What conditions can lead to sustained momentum in Asian countries where growth has a tremendous impact on the health of the global economy? A new Gallup study of employees in Singapore suggests that keeping employees engaged in their jobs may be an important factor.
The September 2004 survey* finds that rising optimism about economic indicators in Singapore has been accompanied by encouraging signs of increased engagement among the country's workers. The proportion of Singaporean employees who are engaged in their jobs increased from 6% to 9% between 2003 and 2004 (see "Booming Singapore Sees Rise in Worker Engagement" in Related Items).
Though it's hard to say whether greater optimism leads to heightened job engagement or vice versa, the two are highly related: Engaged employees (as determined by Gallup's 12-question workplace Engagement Index) tend to be more optimistic than disengaged employees, not only about their jobs but also about other aspects of life -- such as the economy.
The Singapore Economy
The survey shows that overall, Singaporean workers are generally upbeat about economic conditions in their country. Fifty-six percent rate current economic conditions as excellent or good, while 43% feel that the economy is only fair or poor. Ratings of economic conditions in 2004 are the most positive they have been since Gallup began measuring the perceptions of Singaporean workers in 2001.
But those Singaporean employees who are more engaged in their jobs are more likely than other employees to evaluate the economy positively. Fully 79% of engaged employees rate economic conditions as excellent or good, compared with 32% of actively disengaged employees.
Overall, 66% of Singaporean workers believe the country's current economic recovery is sustainable. This positive outlook about the economy also extends to optimism about personal economic conditions. Forty-five percent of Singaporeans think their personal economic circumstances will improve over the next year. Only 6% think things might get worse.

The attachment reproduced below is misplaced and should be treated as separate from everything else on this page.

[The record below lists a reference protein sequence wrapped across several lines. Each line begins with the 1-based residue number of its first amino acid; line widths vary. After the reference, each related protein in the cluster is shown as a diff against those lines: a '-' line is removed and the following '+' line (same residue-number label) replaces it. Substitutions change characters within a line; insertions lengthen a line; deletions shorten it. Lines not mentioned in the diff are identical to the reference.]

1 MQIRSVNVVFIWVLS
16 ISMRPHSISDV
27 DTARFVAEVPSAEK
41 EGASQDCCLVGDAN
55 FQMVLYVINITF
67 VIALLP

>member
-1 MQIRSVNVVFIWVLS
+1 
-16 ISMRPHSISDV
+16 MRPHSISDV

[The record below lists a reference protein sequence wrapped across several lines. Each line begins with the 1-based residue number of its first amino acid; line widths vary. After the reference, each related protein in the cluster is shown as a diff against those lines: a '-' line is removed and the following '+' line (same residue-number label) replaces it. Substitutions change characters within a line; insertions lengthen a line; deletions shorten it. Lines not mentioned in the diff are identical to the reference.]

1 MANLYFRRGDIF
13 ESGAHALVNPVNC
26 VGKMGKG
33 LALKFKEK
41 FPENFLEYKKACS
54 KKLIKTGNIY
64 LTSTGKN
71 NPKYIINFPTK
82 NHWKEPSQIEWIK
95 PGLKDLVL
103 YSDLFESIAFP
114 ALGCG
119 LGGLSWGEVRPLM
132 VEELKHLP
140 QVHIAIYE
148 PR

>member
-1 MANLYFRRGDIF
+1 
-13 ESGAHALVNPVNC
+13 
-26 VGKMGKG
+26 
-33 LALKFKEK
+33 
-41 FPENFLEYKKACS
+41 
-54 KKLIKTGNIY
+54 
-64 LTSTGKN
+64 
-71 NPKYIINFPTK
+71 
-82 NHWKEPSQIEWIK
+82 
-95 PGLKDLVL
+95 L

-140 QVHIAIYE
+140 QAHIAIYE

But increased optimism among Singapore's employees about general economic conditions has not necessarily made them more sanguine about the prevalence of layoffs and downsizing. Twenty-five percent of respondents say they work for companies that have experienced layoffs or downsizing, a similar proportion to last year (28%). Seventeen percent of workers have observed discussions about layoffs or downsizing -- that's up from 10% in 2003.
Twelve percent of Singaporean employees believe they are likely to lose their jobs in the next year. This percentage is similar to that found last year (13%).
Job satisfaction and the clarity of expectations play important roles in one's sense of job security. Therefore, it is no surprise that employees' engagement levels are related to their opinions about their own safety from downsizing and layoffs. Only 1 in 10 engaged employees think they may lose their jobs within the year, while the corresponding percentage of actively disengaged employees is almost three times higher at 22%.
*This study was conducted as part of a nationwide poll on perceptions about work life in Singapore that was conducted in the first two weeks of September. The study was conducted among 1,010 Singaporean citizens and permanent residents between the ages of 18 and 54 who are currently employed full or part time, using a random location quota sample. Interviewing was conducted between the period of Sept. 1, 2004, and Sept. 16, 2004. For results based on this sample, one can say with 95% confidence that the maximum error attributable to sampling and other random effects is ±3.1 percentage points. In addition to sampling error, question wording and practical difficulties in conducting surveys can introduce error or bias into the findings of public opinion polls.